“They were from all over the world. Train tickets in Spain, a shoe shop in Germany, an electronics store in Hong Kong,” he remembered.
“We alerted the bank and their policy is to issue immediate reimbursements – for us around £2,000. But, for some reason, and despite me cancelling my card, the fraudsters were still able to make further charges of about £700.”
Graham’s frustration with his bank stemmed from not being alerted to purchases made in unusual international locations. “It wasn’t practical for me to have been making those payments. Simple logic tells you something is up.”
The bank apologised but he has since changed up institutions. “They were a new bank and the only reason we went with them was we had a large payment and the company was non-trading at that point but needed an account,” he said.
“With bigger retail banks, you need to make appointments to get a business account and there are long lead times. The other bank just lets you download an app and access an account number and sort code.”
The Vocalinks Analytics report found a third of businesses had not even heard of techniques such as invoice redirection and CEO fraud – an approach where a seemingly high-ranking member of staff sends an email to a more junior employee saying money needs to be transferred urgently to an account for a specific reason.
However, for companies that have experienced fraud, 71 per cent believe business fraud is now the biggest risk to their company – with 71 per cent also worrying that it will be an even bigger issue for them in 2018.
Ruthven is now far more attentive when it comes to payments. He and his team make sure to double check anyone asking to change bank details and get additional confirmation from any supplier.
“A bit like the boss who emails saying ‘we have a problem abroad, please send some money’, you definitely want to speak directly with that boss before doing any transferring,” Ruthven warned.
Graham, likewise, now regularly checks his bank statements to ensure anything untoward is picked up quickly. “I don’t not make purchases using my business card now, but if it is not a well-established retailer I would probably think twice about buying from them instead of going to someone like Amazon,” he admitted.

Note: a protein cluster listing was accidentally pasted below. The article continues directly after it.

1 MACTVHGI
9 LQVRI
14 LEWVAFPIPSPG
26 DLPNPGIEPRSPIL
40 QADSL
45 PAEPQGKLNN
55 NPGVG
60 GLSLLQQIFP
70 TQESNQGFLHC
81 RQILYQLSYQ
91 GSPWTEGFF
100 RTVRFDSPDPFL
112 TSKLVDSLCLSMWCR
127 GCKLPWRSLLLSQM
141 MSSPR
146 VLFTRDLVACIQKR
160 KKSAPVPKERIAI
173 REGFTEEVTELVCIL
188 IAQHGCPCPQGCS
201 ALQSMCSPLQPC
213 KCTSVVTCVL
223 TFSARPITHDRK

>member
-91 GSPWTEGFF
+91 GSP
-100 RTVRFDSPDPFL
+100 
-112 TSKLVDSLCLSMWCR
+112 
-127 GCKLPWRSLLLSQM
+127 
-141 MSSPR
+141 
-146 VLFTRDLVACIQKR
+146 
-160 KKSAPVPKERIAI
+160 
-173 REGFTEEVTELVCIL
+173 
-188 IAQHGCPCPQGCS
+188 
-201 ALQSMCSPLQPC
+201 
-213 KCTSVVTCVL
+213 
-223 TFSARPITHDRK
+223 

However, for those who don’t want to be clued up after something goes wrong, what are the red flags to look out for? With invoice redirection, a request for a change in details is an obvious alert. That could come through an email or a phone call. Whenever it comes through treat it as high risk and then go through trusted phone numbers to establish its legitimacy – just like general consumers who are called up and asked for personal details.
With CEO fraud, the pressure being applied is the red flag. Any legitimate executive in a company is gong to be willing to explain themselves and there will be a paper trail to legitimise the request. Don’t act on pressure of just speaking to a “CEO”. If something seems wrong, get a second pair of eyes on it.
New technology, especially in the fintech space, is unfortunately providing fraudsters will the tools and means to scatter funds very quickly. However, there are services and products out there designed to improve the ability of small companies to resist fraud attacks.
Make sure you think twice before sending your hard-earned cash to unknown sources.
If you’ve been a victim of fraud then Business Advice would like to hear your story. Please get in touch by emailing us on email@example.com.
Could you spot an HMRC phishing scam if sent one? Simple steps effective in identifying a phishing scam or fraudulent HMRC letter.
Sign up to our newsletter to get the latest from Business Advice.